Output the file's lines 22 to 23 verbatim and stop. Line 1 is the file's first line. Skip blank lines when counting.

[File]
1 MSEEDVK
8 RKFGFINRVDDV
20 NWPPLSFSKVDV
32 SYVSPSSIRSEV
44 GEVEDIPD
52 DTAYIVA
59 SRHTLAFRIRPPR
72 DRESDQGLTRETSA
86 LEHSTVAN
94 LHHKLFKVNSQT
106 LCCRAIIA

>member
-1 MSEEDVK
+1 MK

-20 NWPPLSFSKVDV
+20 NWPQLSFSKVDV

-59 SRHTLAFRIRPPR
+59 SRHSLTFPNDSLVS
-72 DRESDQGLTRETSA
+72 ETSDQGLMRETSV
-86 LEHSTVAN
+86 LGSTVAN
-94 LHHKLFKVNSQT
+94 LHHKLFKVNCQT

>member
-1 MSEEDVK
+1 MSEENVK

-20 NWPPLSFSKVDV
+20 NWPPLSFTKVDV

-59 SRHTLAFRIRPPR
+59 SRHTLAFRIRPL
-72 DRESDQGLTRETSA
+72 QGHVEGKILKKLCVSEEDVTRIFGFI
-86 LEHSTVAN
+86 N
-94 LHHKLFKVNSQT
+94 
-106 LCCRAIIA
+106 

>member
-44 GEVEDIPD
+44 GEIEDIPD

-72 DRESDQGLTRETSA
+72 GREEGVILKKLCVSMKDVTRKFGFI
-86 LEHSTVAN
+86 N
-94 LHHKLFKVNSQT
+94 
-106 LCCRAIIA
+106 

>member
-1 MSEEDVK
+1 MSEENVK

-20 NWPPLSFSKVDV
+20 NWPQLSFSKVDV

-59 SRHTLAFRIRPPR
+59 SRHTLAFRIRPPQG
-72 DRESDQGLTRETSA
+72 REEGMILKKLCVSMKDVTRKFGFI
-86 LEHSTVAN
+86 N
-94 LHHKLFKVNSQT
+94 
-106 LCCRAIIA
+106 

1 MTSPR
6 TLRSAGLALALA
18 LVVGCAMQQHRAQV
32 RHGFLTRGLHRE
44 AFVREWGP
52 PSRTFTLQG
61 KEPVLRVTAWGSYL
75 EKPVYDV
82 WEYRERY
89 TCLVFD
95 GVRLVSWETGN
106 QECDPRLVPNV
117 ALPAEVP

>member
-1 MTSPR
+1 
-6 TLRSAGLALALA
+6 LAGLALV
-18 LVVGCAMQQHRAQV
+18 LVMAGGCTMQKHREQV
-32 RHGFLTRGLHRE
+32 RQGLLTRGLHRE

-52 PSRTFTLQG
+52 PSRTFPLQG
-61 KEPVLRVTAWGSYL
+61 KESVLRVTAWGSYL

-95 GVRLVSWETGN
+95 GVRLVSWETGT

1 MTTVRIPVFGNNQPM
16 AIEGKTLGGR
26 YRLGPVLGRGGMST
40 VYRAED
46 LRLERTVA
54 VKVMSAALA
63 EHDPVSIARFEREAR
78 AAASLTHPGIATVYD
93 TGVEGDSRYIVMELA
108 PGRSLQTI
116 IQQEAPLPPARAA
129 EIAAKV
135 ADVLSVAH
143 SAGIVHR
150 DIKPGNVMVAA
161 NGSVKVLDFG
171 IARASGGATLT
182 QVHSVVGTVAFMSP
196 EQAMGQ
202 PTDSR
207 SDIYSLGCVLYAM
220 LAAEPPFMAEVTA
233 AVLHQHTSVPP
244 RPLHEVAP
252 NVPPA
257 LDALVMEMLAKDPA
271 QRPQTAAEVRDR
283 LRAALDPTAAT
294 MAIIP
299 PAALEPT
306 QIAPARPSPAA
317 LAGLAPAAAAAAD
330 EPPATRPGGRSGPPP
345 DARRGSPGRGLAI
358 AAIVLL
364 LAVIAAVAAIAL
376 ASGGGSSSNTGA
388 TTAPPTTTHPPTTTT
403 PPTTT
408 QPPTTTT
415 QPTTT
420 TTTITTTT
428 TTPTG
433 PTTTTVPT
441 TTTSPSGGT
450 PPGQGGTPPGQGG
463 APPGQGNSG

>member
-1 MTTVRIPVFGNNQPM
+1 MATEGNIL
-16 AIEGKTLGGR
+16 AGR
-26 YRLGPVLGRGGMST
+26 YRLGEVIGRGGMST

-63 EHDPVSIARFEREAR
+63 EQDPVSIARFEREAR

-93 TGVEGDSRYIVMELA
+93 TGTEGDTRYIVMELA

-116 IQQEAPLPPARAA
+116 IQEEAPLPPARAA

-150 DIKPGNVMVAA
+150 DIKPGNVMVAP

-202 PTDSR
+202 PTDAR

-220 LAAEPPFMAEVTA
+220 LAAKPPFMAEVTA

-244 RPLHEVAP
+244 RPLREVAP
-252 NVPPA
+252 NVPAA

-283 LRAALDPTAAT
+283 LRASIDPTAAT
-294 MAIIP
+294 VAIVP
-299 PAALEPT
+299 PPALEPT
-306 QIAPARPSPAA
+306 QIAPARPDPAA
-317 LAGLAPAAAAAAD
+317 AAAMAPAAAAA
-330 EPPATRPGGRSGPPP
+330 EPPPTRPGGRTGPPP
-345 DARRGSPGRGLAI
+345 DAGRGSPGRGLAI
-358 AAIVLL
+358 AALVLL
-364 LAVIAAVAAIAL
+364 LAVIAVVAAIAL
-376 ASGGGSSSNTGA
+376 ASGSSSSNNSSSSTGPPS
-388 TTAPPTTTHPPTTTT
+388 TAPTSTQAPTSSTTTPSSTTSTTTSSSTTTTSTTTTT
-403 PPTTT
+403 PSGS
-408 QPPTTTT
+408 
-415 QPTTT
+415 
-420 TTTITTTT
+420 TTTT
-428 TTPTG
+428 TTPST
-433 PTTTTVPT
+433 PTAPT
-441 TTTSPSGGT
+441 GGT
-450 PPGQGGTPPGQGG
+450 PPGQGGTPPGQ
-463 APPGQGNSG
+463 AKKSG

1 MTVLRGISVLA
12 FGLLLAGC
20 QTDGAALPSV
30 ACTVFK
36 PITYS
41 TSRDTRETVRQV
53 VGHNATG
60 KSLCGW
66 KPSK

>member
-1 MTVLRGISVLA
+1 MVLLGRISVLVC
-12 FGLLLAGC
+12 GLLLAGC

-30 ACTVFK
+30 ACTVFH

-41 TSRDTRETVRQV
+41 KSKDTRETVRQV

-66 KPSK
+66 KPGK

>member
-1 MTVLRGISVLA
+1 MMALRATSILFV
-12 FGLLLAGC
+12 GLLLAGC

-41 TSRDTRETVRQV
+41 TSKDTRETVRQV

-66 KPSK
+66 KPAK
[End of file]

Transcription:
+86 LGSTVAN
-94 LHHKLFKVNSQT